All of this can leave automated chatbots and customer service systems floundering when interacting with unhappy or frustrated individuals.
New research reveals that younger consumer groups are increasingly turning to traditional face-to-face shopping habits alongside digital.
Amsterdam-based payment solutions company Acapture has been looking at the preferences of the youngest and largest sets of digital native consumers -- millennials and generation Z.
Cyber attacks are becoming a regular feature of everyday life and it's more important than ever to be aware of the risks and take steps to protect yourself.
But, according to a survey of 1,000 people across the US by password management company LastPass, different age groups have very different attitudes to security.
With automation and artificial intelligence becoming increasingly important for business, many employees are worried about what that means for their careers and future as part of a human workforce.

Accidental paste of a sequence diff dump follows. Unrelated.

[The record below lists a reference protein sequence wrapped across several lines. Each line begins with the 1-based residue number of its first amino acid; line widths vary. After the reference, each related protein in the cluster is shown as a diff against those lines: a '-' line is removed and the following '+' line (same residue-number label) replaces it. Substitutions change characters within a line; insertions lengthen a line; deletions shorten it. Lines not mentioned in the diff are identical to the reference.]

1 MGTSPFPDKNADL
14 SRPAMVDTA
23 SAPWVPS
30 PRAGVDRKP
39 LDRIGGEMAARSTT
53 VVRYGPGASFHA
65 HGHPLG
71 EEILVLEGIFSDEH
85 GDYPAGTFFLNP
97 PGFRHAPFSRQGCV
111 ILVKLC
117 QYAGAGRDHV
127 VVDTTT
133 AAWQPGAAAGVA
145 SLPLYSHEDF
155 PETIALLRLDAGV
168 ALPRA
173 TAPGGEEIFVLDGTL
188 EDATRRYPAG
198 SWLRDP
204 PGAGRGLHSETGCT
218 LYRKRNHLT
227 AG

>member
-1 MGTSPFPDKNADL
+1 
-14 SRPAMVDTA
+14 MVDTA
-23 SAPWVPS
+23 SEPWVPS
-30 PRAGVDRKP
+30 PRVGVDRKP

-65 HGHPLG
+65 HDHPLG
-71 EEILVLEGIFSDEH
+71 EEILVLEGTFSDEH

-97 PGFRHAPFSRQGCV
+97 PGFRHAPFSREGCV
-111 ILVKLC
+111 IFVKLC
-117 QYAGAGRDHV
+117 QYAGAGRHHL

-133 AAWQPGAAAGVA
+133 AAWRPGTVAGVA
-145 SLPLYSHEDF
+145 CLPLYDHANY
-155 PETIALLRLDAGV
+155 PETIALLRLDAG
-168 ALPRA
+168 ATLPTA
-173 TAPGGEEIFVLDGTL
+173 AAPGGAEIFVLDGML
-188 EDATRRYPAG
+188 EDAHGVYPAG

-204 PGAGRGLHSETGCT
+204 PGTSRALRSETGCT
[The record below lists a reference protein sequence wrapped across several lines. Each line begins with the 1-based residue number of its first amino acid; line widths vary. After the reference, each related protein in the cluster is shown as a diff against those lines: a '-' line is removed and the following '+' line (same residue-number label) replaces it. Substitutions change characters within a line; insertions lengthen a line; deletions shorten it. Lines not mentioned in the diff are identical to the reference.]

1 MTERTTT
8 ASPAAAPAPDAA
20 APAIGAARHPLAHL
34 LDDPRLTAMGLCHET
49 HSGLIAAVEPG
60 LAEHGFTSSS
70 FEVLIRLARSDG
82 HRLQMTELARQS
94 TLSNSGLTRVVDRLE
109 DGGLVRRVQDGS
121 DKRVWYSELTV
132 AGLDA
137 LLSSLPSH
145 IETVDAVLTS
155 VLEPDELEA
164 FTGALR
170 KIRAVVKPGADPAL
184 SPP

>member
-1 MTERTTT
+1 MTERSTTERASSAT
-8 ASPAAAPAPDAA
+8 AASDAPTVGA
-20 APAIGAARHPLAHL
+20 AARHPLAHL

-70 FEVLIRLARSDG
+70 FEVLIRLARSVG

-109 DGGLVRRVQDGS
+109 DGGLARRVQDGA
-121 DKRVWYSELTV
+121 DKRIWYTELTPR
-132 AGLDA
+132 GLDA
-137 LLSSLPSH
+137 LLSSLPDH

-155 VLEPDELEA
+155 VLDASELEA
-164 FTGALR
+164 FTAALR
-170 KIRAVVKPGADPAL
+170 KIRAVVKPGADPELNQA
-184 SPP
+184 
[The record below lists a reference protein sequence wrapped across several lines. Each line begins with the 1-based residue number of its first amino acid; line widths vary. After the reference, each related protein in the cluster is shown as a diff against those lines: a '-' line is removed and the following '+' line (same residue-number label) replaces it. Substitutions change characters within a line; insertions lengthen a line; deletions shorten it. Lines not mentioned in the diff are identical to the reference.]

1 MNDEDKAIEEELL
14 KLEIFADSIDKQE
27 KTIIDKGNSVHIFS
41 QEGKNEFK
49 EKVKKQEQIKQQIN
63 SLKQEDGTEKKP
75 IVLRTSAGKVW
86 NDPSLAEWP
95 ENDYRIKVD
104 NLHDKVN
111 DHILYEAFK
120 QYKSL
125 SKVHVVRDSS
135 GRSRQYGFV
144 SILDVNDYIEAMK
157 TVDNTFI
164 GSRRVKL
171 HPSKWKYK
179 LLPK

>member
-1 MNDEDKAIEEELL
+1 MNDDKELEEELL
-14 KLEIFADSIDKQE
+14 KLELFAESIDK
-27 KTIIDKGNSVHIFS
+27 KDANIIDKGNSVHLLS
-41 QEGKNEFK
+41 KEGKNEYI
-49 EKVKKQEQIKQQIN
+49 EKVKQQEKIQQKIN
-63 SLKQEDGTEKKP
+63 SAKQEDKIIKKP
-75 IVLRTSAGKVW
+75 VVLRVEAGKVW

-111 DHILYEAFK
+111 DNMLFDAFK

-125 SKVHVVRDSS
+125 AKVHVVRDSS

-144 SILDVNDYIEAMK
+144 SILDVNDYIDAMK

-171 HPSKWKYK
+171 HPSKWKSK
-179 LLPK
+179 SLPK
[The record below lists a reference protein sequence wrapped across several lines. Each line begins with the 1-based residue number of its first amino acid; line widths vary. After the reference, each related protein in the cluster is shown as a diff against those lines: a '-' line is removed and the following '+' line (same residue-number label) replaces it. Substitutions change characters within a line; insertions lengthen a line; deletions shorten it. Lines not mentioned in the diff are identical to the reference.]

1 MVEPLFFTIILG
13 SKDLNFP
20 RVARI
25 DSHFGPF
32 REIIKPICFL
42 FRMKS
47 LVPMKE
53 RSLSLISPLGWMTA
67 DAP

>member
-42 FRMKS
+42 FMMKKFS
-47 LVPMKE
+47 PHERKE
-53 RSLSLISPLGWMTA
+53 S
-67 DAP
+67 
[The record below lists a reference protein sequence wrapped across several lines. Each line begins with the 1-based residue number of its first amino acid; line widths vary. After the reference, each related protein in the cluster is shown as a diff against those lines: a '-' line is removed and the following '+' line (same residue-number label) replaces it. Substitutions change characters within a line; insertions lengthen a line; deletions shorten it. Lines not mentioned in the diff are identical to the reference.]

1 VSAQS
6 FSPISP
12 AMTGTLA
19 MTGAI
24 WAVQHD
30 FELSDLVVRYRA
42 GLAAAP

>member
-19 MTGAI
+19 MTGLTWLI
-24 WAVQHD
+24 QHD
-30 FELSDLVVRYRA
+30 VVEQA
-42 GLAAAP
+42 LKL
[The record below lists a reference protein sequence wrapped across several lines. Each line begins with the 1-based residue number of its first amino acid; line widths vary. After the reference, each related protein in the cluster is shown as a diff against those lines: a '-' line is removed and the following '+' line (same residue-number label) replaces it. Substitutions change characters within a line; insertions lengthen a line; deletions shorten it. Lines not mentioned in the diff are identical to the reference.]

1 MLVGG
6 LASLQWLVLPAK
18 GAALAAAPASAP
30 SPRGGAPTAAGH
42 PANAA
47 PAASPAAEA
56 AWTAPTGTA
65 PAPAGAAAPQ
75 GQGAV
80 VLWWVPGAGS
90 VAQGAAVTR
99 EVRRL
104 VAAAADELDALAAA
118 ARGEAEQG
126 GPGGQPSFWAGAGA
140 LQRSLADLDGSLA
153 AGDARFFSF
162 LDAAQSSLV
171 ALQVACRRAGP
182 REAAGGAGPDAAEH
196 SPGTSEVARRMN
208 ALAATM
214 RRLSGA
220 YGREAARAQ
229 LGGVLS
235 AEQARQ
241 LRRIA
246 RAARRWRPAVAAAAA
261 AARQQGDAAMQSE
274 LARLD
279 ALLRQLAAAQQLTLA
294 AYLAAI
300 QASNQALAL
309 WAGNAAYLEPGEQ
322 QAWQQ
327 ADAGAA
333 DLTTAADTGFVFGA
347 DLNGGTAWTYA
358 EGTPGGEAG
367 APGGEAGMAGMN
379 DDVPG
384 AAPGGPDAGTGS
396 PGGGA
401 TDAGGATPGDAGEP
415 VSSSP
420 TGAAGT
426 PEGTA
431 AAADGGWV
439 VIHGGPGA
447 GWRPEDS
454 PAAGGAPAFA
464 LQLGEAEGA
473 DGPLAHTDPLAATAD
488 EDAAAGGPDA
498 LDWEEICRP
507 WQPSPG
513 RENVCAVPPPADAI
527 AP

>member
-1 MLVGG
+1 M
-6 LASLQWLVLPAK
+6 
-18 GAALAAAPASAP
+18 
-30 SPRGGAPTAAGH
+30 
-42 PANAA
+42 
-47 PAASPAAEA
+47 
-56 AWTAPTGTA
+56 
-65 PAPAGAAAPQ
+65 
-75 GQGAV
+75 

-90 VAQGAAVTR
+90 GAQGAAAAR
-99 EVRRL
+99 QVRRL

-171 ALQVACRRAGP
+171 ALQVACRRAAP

IT solutions specialist BMC is launching its new Digital Workplace, a cloud-based service that enables IT, HR, legal, facilities management, and any other line-of-business groups to offer employees a one-stop-shop for the tools and information they need to do their work.
Home automation, "the internet of things" or IoT, has been a popular subject for the past couple of years. Unfortunately, that subject isn't always good -- some things have proven infinitely hackable, making it a bit on the worrisome side.
One of the first items to make the mainstream was light bulbs, and we've played around with a few and here is what we have found.